(CBS MONEYWATCH) – A Texan woman who was hit by a $ 9,000 electricity bill this month has sued her electricity company for price cuts to highlight the risks some consumers face in the state’s deregulated energy market.
The suit is the first of its kind after a harrowing week of snow and sub-freezing temperatures that resulted in skyrocketing energy prices for thousands of customers across the state and blackouts for millions of others. The economic toll from the extreme weather event could exceed $ 200 billion, equating the frost with some of the most costly natural disasters in the United States.
Lisa Khoury, a resident of Chambers County, Houston, filed a class action lawsuit against her electricity supplier Griddy Energy on Monday. According to the lawsuit, Khoury was billed $ 9,546 between February 1 and 19, an amount 40 times her typical billing range of $ 200 to $ 250.
Khoury said Griddy withdrew $ 1,200 from her bank account using an auto-pay system before stopping paying through her bank. However, according to the complaint, she still owed over $ 8,000 for electricity that was only sporadically available. Khoury and other class members in the lawsuit are calling for $ 1 billion in financial relief.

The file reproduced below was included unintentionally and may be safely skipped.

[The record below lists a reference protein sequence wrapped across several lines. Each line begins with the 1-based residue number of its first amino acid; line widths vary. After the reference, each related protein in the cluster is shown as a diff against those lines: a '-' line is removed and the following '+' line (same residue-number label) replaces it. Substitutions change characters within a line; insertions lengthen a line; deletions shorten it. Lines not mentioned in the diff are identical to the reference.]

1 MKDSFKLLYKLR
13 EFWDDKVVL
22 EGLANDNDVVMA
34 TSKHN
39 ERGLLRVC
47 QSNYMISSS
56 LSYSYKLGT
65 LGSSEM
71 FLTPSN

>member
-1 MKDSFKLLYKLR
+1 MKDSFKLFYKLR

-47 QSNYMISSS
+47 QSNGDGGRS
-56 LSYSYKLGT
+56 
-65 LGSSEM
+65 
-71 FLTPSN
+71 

“Griddy attacked Khoury in the middle of a disaster. She and her husband were mostly without electricity in their home from Wednesday, February 17, 2021 to Thursday, February 18, 2021. At the same time, Khoury housed her parents and in-laws, who are in their eighties, during the storm. Even then, due to the high prices, it further minimized power consumption, ”the complaint said.
Khoury attorney Derek Potts, national managing partner of Potts law firm, said Griddy’s billing violated Texas consumer protection laws – and that it likely affects thousands of electricity users.
Griddy said the lawsuit was “unfounded” in a statement made to the Dallas Morning News. The electricity company did not immediately respond to a request from CBS News for comment. On its website, the company says it doesn’t benefit from high electricity prices and blamed the Texas Public Utility Commission for the astronomical hikes last weekend.